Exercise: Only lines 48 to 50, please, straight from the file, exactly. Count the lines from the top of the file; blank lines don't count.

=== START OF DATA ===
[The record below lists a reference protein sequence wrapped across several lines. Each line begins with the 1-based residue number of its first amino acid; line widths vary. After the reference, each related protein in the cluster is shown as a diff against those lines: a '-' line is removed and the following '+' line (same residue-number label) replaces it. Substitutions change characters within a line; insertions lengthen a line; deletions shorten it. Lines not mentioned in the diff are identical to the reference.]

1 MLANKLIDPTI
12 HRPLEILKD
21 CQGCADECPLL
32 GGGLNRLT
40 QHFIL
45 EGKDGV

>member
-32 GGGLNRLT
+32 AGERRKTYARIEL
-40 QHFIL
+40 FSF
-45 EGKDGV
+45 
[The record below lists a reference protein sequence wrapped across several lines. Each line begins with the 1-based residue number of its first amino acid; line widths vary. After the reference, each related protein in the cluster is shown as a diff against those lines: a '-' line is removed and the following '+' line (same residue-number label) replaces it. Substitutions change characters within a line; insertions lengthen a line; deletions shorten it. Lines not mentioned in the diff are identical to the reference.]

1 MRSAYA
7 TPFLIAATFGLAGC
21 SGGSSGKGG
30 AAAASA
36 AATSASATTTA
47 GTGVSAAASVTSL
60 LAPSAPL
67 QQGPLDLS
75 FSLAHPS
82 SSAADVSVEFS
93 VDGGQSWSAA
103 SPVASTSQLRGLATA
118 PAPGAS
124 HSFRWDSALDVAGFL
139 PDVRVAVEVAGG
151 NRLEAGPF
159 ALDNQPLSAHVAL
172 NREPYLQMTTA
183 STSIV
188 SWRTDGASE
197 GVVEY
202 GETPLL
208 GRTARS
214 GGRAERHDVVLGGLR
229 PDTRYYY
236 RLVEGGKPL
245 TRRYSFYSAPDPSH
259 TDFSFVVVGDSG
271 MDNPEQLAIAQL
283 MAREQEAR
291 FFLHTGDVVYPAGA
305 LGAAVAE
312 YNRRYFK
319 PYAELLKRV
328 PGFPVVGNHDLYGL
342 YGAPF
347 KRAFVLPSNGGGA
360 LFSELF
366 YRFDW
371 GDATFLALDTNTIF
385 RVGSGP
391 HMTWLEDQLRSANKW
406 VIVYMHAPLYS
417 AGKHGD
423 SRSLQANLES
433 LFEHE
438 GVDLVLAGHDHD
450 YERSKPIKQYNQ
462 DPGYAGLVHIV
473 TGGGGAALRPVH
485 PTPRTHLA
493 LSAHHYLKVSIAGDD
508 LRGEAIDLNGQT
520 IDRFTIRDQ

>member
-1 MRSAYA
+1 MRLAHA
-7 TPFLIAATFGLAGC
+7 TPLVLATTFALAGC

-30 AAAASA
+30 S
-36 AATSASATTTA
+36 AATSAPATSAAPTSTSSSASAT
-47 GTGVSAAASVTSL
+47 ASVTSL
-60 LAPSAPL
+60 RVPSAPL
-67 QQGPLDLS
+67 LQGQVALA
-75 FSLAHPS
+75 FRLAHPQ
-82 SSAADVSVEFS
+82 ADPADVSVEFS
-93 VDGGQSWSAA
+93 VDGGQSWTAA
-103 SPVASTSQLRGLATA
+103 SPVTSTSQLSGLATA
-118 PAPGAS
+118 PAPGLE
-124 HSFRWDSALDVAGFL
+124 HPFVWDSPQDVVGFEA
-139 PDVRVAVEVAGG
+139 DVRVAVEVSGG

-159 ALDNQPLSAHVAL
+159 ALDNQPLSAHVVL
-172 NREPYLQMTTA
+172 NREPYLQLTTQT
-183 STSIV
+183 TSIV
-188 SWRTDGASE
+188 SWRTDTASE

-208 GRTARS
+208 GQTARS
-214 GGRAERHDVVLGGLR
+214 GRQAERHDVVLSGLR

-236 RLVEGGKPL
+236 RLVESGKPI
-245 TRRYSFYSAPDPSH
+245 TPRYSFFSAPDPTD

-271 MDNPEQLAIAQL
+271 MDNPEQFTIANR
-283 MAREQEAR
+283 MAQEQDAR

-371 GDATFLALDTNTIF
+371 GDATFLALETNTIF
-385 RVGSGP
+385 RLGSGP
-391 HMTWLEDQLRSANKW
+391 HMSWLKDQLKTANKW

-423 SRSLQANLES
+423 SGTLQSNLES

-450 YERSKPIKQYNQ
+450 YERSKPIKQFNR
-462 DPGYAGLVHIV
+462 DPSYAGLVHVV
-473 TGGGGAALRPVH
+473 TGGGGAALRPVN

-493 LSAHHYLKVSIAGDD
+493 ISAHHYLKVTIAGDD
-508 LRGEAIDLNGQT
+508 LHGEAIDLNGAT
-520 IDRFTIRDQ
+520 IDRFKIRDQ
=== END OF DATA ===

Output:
312 YNRRYFK
319 PYAELLKRV
328 PGFPVVGNHDLYGL